Christian Zammit, Source: Christian Zammit / Facebook

Christian Zammit: For infrastructural works, the pandemic was a blessing in disguise

Christian Zammit: For infrastructural works, the pandemic was a blessing in disguise

Interview with Dr Christian Zammit, Mayor of Xaghra, Malta

Dr Christian Zammit (38) is a law graduate who has been active in local politics for a good number of years. He was first elected as Xaghra Local Councillor in 2007 and became Mayor in 2019. Zammit also ran unsuccessfully in the European Parliament Election in 2009, whilst becoming the first Gozitan Labour Party candidate to run for such a post.

Dr Zammit, how would you describe the town of Xaghra briefly? What does the name refer to?

Xaghra is a gorgeous town situated in the North-East of the island of Gozo, Malta’s smaller sister island. It is situated on a rocky plateau, and that is most probably what its name is referring to.

One can enjoy breath-taking views on the bays of Ramla and Marsalforn, and even on the Gozo Citadel, from one of the many panoramic spots in Xaghra. A number of bountiful valleys full of citrus trees and vineyards surround this plateau.

The locality is home to the extraordinary UNESCO World Heritage Ggantija Temple complex. How do you maintain and promote local cultural assets?

The Ggantija Temples are one of the most important assets of Xaghra. These majestic temples pre-date the pyramids of Egypt and Britain’s Stonehenge by almost one thousand years.

Hence, for us, the almost five thousand inhabitants of Xaghra, this is a complex which we are very proud of. The Local Council in Xaghra works closely with the national authority responsible for the upkeep and maintenance of such a site, Heritage Malta, and with the national entity responsible for the promotion of this important place, the Malta Tourism Authority.

Ggantija is nowadays one of the most visited sites in the Maltese Islands and we will continue to strive to make it a more welcoming one. The Visitors’ Centre inaugurated a few years ago is one huge step in the right direction.

The cultural sites, including the Calypso cave and the picturesque beach of Ramla Bay make the town a popular tourist destination. What was the summer season like, considering the coronavirus pandemic?

The Covid-19 pandemic has hit hard the Maltese Islands from an economic perspective since tourism is one of the major keys of our national economy. Tourism amounts to practically half of the Gozitan economy and many jobs rely upon this sector.

This summer, Gozo’s catering and hotelier industry focused on internal tourism and attempted to aggressively tap this niche. In fact, many Maltese travelled to, and had a holiday in Gozo this summer, eventually giving vital support to our struggling restaurants, bars, hotels and self-catering establishments.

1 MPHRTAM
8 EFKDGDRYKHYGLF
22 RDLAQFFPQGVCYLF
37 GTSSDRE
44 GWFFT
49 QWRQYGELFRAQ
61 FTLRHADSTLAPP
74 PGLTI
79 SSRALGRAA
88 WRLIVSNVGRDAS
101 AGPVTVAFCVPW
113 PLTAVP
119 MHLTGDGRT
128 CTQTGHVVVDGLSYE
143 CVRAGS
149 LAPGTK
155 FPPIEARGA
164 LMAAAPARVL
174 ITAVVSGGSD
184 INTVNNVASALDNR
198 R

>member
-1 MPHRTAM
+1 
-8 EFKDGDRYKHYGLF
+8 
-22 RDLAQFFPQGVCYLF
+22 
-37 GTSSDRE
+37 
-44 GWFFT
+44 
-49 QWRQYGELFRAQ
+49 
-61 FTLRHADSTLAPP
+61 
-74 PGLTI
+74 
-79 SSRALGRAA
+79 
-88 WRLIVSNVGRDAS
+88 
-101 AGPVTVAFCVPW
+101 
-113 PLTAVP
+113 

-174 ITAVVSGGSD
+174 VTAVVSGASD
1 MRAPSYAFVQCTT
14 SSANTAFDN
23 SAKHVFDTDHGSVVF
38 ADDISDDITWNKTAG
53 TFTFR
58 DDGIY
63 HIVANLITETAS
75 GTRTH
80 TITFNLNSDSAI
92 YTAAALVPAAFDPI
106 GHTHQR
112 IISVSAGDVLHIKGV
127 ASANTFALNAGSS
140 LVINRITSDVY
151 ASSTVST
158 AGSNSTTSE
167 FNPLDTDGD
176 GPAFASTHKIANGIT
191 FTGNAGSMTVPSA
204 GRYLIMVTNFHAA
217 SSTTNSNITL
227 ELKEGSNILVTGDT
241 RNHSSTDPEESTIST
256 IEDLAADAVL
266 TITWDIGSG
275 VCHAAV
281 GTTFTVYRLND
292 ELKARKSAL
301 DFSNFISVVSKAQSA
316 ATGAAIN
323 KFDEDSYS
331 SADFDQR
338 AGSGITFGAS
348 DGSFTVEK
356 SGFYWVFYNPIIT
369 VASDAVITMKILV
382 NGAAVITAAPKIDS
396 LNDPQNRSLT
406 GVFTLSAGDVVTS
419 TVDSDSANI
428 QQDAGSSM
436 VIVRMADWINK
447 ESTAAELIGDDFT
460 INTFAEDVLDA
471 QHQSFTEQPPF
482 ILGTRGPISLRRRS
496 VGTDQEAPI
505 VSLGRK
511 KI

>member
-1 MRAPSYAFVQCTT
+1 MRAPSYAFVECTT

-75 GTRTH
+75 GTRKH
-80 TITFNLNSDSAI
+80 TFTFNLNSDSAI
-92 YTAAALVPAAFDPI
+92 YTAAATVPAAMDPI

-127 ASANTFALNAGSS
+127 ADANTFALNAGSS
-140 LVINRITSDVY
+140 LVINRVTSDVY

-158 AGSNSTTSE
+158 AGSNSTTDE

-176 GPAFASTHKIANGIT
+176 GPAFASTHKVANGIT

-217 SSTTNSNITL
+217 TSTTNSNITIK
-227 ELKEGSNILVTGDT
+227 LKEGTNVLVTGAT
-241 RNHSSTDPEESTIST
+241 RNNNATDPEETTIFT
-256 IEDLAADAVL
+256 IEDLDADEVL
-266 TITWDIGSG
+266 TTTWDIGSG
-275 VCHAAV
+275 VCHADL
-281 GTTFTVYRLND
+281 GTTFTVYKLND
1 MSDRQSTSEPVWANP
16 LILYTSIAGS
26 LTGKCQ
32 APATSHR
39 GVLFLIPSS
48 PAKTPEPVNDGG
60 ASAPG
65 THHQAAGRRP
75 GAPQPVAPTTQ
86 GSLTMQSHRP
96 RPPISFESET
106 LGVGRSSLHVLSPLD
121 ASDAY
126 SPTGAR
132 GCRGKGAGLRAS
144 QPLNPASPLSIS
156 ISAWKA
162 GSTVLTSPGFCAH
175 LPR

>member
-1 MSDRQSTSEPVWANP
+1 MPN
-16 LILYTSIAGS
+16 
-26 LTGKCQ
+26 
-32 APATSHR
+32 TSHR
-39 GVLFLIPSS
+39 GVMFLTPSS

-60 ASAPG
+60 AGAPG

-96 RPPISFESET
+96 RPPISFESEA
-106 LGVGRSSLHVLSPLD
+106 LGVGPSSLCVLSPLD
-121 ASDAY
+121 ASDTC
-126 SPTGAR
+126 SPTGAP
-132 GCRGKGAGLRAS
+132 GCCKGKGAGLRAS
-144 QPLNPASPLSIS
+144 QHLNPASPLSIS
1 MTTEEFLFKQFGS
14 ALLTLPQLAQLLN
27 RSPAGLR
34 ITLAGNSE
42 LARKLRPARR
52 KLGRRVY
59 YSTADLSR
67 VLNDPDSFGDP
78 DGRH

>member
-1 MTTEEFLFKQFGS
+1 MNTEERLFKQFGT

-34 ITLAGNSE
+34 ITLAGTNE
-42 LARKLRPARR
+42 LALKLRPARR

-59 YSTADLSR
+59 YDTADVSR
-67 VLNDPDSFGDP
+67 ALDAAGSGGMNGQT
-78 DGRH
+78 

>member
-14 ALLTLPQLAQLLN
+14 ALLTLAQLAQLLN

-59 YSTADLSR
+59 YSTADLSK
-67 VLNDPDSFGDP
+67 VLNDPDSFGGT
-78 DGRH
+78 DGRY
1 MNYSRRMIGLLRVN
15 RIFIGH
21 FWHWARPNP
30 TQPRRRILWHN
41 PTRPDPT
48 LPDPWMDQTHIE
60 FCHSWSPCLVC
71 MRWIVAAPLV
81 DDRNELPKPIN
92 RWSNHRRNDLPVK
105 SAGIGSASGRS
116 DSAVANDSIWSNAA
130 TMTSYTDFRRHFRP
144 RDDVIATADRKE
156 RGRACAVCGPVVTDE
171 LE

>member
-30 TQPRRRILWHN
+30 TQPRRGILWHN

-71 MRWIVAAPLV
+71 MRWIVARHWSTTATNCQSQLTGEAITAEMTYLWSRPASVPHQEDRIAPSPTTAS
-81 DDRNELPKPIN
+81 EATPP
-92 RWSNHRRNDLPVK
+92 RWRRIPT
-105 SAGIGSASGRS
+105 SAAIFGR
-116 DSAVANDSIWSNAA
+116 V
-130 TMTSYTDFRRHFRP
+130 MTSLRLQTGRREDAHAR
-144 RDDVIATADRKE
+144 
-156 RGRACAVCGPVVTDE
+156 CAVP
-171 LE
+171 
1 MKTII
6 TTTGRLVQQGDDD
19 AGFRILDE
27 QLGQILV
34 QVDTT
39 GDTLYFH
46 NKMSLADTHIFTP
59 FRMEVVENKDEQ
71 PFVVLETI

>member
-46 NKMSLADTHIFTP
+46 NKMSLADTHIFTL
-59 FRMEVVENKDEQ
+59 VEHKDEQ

Our red sandy beach at Ramla Bay was a popular destination for many of these Maltese tourists during the whole summer.

Were you able to implement any local initiatives to help the population and businesses get through the difficult health and economic situation?

The Xaghra Local Council, along with other councils, launched an online virtual platform bearing the name YouSafeXaghra which is regularly updated the latest news with regards to pandemic prevention and public notices. This platform also provided to local citizens a whole list of businesses in Xaghra that provide home deliveries of their services.

Moreover, the Council closed Xaghra's main square twice a week on Thursday and Saturday evenings during summer, first and foremost so it can be enjoyed by the locals and tourists as a pedestrian zone, and also to help the many bars and restaurants operating there. The Council also actively encouraged citizens to assist other citizens during these difficult times, particularly the elderly citizens.

The pandemic hit your locality only months after you assumed the term of Mayor in 2019. Did that change your plans for the development of Xaghra. What major improvements are you planning for the near future?

When it comes to infrastructural works, this pandemic turned out to be a blessing in disguise, since many works could proceed in a faster manner, given that traffic on the roads was scarce. However, in the long term, I would like to complete the masterplan for the whole town core, which after a study, the Xaghra Local Council has awarded to an architectural firm following a public call.

This masterplan will not solely cater to traffic issues, but also delve into many other issues of touristic, cultural and aesthetic relevance. I would like to have more greening projects in our locality, and moreover, continue my personal campaign to appeal for a reform of the planning policies concerning Gozo, which need to be changed once and for all, since some development is ruining our beautiful towns.

Last but not least, I will continue to work hard until Ramla Bay becomes a non-smoking zone whilst removing from its beach the huge amount of cigarette butts lying in the sand.

Is there a good practice or initiative in your locality that you would like to recommend to the other mayors in the European Union?

My advice would be to keep constant communication and dialogue with the national authorities, particularly the Ministry responsible for Gozo affairs.



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